Henri Rousseau endured the art-historical misfortune of being a working-class late bloomer—he was a Sunday painter who only began to paint seriously in his 40s—with what seemed to his critics little natural talent. His unsentimental, haunting images nonetheless drew the attention of a literary and artistic coterie hungry for fresh recruits. How did Rousseau, whose style still commands belittling adjectives such as “naive” and “simple,” escape relegation to the margins of art history? It was, as the writer André Malraux has pointed out, the former toll clerk’s friendship with a legion of well-established masters that has by and large guaranteed his place in the history of modern art. During his lifetime Rousseau became something of a sensation within the relatively small Parisian art scene. His astonishing works were celebrated by Guillaume Apollinaire, Alfred Jarry, and Pablo Picasso, and he came to be considered a major force by artists such as Max Beckmann, Vasily Kandinsky, and Fernand Léger only a few years after his pauper’s death.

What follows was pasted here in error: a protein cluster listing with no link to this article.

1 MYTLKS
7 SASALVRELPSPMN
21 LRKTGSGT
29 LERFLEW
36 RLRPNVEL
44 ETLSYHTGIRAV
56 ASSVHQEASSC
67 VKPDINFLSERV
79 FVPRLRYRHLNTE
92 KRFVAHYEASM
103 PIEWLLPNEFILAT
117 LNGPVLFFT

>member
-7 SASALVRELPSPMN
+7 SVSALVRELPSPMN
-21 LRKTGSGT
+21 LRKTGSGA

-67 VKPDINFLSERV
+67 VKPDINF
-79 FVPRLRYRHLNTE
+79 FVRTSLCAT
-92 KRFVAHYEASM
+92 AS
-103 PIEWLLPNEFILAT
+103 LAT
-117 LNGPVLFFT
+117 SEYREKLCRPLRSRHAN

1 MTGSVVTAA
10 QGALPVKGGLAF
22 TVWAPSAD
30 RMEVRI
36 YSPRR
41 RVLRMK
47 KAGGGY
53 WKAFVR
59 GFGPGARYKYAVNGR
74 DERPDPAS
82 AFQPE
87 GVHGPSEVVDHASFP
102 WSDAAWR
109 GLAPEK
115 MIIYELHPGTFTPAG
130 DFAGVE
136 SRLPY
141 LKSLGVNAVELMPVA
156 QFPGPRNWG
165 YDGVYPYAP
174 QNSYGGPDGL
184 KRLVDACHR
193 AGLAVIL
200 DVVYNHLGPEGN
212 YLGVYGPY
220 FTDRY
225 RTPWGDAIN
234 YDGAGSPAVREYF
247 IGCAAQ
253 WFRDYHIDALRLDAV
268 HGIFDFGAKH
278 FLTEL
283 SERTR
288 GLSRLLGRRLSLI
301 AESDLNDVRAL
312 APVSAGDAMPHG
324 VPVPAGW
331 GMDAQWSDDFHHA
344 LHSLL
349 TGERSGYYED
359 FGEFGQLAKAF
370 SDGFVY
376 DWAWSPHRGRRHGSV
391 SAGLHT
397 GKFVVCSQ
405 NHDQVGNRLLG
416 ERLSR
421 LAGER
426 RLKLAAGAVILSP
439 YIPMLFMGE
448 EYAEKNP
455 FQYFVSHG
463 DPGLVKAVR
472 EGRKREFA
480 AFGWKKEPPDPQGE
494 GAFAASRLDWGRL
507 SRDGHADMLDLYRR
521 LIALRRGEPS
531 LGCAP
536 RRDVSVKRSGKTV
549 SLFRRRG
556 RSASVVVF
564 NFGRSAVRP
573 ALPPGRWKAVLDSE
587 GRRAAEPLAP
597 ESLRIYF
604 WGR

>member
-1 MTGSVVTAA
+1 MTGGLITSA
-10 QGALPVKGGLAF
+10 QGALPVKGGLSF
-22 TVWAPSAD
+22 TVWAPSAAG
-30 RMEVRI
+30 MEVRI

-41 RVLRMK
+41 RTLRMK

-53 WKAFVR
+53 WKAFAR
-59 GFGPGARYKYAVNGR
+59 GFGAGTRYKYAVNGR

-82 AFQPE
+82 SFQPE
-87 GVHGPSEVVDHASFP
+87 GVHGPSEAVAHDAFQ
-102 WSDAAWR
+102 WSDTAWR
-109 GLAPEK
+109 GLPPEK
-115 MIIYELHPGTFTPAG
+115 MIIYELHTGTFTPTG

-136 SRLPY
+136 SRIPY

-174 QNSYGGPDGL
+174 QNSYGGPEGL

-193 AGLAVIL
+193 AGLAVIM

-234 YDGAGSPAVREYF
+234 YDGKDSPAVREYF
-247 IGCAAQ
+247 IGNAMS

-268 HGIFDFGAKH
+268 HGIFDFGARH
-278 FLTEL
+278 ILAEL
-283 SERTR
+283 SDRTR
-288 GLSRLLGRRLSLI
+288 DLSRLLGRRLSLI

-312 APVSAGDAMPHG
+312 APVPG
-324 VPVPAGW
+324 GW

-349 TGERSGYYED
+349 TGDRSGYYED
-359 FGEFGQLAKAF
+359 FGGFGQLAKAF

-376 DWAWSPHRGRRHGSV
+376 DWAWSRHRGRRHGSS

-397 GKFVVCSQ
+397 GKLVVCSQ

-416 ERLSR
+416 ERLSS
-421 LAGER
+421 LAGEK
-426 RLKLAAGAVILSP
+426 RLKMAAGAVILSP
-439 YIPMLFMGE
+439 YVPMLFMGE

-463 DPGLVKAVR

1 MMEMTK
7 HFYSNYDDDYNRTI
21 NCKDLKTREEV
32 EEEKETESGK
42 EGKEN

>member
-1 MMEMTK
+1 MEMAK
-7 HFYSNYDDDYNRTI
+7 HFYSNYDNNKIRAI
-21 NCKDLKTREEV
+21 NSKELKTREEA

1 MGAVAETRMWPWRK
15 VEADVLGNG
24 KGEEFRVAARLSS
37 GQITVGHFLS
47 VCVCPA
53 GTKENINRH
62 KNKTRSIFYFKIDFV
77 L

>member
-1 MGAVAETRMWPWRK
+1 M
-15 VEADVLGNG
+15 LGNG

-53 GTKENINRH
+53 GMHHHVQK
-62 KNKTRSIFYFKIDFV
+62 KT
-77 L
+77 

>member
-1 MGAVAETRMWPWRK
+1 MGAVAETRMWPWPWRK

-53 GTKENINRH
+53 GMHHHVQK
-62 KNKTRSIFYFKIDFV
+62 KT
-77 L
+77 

To the extent that he had limited official success while he lived, Rousseau can be said to have invented himself—he barged uninvited into exhibitions and dinner parties alike, assuming the posture of an honored guest—just as he invented images unlike anything around him. Canvases such as Artillerymen and The Football Players have been interpreted as Rousseau’s quirky attempts to depict modern times, whether with a dapper military company as in the former example, or with the four natty enthusiasts of a new sport, rugby, in the latter. It is to his credit that we still have no adequate words to describe a painting in which rugby players look like pajama-clad twins, or one in which 14 identical handlebar mustaches succeed in delivering a spirited image of an artillery battery.